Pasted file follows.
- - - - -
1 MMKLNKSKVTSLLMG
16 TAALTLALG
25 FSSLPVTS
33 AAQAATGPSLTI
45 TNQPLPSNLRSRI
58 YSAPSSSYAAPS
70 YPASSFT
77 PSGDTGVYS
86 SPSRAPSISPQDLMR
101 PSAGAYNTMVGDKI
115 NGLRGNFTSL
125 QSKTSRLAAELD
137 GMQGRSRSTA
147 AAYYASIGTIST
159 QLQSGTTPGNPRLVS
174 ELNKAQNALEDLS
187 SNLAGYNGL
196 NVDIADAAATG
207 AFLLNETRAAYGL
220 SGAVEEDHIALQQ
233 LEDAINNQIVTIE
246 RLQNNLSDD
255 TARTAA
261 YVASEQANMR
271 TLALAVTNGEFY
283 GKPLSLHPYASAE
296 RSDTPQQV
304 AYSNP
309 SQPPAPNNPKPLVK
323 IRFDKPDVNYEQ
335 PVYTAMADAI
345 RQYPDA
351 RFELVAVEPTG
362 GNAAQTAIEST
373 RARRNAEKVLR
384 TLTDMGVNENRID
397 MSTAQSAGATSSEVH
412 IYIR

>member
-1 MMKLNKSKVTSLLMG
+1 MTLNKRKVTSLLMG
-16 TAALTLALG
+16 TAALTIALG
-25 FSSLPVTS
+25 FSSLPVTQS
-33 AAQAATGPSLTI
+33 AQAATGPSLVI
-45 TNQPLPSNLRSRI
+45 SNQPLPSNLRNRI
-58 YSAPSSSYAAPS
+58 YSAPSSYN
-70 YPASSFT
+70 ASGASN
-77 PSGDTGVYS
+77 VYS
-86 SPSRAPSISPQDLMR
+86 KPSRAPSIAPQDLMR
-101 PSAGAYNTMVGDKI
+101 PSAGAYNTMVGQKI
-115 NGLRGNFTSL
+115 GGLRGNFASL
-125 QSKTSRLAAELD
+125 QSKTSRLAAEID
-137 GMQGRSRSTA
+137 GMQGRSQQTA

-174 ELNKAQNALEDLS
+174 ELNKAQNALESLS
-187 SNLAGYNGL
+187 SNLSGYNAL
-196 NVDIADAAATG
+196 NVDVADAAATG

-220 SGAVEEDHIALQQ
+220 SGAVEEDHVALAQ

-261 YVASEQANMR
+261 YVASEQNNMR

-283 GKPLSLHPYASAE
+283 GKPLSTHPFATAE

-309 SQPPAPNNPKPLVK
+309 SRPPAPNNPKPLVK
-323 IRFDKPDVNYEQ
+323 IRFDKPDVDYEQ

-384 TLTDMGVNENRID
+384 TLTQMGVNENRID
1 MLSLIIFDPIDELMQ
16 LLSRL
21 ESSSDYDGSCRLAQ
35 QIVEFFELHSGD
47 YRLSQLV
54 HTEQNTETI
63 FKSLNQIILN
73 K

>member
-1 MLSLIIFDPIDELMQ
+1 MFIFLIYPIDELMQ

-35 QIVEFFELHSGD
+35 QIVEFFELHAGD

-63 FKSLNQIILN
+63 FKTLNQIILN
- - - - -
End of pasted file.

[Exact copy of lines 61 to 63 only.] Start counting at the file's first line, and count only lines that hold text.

+115 GGLRGNFASL
-125 QSKTSRLAAELD
+125 QSKTSRLAAEID